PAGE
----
Why is Kerala and rest of south so cold these days?

Weather and climate experts explain the reasons why Kerala and Tamil Nadu are experiencing cold nights and hot days.
Why is Kerala and rest of south so cold these days?
Why is Kerala and rest of south so cold these days?
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Early mornings became suddenly cold when New Year struck. The normally moderate, not-too-hot-never-too-cold weather of Kerala became “chilling” for its people unused to such extremes, and the days, terribly hot. Chennai has been making the same complaint, Hyderabad too has seen a steep drop in temperature. Munnar, a hill station in Kerala has had sub-zero temperature in the last few days.

While normally indifferent to most changes outside the concern of their daily lives, Malayalis woke up to cold mornings with a slight shiver, not just because of the unusual temperatures, but because of the all-too-fresh memories of a flood that went by, wrecking the state so much. A change in climate could not be blinked away and ignored anymore. It had to be investigated.

“It is because the polar vortex has weakened and this causes cold air to blow towards our part of the world. Another reason is caused by the western disturbance coming from the North West as a wave towards the East – towards India,” says Dr Abhilash S, Asst Professor, Department of Atmospheric Sciences, CUSAT.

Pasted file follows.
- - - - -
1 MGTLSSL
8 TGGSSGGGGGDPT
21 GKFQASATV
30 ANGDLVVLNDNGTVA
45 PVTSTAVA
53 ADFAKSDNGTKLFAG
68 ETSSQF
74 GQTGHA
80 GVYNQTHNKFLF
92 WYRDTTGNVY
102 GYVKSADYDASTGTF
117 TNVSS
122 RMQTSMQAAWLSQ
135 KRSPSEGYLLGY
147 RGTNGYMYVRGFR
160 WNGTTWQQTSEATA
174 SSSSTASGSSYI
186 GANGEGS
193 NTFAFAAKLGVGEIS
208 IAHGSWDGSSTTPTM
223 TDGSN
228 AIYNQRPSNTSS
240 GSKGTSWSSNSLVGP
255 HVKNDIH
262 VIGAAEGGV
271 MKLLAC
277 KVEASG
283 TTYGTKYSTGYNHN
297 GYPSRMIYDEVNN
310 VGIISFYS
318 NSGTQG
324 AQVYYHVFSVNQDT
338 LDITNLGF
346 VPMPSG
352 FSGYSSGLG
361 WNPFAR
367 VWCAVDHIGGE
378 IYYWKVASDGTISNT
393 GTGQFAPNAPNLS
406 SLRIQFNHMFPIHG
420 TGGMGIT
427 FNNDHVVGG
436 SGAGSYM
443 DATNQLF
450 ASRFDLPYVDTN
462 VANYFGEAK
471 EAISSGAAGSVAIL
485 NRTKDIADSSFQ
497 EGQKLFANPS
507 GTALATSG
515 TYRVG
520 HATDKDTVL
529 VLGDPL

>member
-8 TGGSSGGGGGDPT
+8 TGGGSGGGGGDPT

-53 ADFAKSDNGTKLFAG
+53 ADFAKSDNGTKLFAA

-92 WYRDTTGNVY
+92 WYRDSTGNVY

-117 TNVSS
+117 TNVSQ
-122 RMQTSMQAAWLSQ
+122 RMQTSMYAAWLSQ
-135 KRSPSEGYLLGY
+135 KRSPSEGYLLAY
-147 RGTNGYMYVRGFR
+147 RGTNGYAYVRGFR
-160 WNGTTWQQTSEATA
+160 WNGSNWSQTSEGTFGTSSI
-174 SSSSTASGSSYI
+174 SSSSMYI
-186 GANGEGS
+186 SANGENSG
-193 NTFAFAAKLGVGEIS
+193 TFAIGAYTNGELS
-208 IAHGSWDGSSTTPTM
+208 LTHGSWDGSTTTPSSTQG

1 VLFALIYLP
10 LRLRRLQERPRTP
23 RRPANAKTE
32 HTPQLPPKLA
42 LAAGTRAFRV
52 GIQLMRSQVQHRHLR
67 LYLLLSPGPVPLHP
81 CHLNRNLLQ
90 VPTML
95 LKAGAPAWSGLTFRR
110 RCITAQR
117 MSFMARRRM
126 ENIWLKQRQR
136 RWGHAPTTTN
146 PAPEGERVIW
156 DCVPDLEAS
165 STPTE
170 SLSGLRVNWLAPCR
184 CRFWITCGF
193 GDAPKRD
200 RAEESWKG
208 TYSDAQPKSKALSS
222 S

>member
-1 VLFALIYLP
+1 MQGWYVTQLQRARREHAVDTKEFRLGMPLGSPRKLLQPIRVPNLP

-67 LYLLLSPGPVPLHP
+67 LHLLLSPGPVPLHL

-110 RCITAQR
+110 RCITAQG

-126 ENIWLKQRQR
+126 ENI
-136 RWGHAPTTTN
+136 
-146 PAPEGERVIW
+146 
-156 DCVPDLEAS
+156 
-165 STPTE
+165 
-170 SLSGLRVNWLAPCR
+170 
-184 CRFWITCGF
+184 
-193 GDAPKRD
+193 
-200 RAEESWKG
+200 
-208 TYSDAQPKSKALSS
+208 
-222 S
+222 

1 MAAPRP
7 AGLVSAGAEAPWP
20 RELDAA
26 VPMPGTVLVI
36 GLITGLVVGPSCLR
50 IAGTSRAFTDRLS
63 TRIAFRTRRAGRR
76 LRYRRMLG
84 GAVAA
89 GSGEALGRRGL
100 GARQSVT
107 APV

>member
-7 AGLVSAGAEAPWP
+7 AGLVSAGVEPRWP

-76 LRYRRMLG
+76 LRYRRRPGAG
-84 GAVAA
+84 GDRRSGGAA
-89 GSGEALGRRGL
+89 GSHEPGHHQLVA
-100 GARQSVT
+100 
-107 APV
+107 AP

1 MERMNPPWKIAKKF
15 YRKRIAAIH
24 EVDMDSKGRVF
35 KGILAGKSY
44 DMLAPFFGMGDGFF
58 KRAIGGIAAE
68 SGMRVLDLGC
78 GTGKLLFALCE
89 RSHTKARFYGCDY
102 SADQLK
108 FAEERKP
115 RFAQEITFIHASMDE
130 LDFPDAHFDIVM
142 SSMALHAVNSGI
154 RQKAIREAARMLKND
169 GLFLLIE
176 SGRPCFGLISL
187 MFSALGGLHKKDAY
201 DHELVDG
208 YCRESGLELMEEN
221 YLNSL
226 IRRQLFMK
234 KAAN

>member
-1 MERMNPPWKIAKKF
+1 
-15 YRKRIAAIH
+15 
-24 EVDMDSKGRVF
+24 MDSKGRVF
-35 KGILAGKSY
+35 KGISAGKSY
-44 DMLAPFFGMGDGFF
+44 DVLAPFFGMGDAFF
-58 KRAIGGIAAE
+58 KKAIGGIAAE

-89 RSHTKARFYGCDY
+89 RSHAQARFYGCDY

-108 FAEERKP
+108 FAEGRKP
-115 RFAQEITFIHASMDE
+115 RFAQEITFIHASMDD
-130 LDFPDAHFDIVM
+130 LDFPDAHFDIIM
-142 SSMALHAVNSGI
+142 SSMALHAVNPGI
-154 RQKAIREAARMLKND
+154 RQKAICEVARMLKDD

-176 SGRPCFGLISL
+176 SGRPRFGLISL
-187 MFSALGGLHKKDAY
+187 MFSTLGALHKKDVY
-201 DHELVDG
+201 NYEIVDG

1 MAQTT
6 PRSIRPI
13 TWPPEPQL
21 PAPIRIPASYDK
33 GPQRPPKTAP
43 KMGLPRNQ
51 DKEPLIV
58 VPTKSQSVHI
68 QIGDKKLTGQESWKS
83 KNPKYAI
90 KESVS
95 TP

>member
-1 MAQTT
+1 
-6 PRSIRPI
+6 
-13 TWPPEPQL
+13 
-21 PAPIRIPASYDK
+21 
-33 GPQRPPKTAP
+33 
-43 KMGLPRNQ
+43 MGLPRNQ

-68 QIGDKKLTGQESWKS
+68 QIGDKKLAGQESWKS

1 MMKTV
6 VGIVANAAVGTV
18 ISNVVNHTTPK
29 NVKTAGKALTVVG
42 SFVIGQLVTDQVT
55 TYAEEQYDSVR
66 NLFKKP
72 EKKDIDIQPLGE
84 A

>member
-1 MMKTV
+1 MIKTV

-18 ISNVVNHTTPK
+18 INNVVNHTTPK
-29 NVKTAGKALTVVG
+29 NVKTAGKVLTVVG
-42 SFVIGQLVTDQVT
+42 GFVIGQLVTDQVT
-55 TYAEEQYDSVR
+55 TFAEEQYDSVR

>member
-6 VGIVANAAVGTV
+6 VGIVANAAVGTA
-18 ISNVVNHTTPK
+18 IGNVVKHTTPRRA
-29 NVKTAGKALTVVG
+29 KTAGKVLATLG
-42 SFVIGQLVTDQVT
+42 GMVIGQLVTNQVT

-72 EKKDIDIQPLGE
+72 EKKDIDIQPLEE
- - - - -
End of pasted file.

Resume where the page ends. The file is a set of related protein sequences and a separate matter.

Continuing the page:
He says that this weather is common in the northern part of the country; it is just new in the south. “What happens is humidity and clouds would not be there, and this causes the temperatures to be extreme during day and night. So in the night time, there would not be humidity to hold the heat of the sun – humidity works like a greenhouse gas. And in the day, you get hit by direct sunlight because it is a cloudless sky,” Abhilash adds.

That explains the minus degree temperatures in Munnar. On January 7, the variations in minimum and maximum temperatures across the state showed noticeable departures. While the maximum temperatures are between 30 and 33 degree Celsius, the minimum varies from 18 to 25 degree Celsius.

The variations appear all over south India. “It is because of the high pressure that is common at this time of the year over the Indian peninsula. The moisture content is zero, there is no humidity. So whatever heat comes to us is reflected back,” says Pradeep John, weatherman, Tamil Nadu. It has nothing to do with global warming, he assures us.

Abhilash agrees that there is no direct connection to global warming. “But indirectly, global warming may result in the phenomenon extending further,” he says.

On his Facebook page, Tamil Nadu Weatherman, Pradeep records on January 5: “With Jet stream expected to dip again and then with High pressure expected to dominate the Indian peninsula. The cold days are expected to continue in interior Tamil Nadu. Bangalore, Mysuru too will be colder than normal.”

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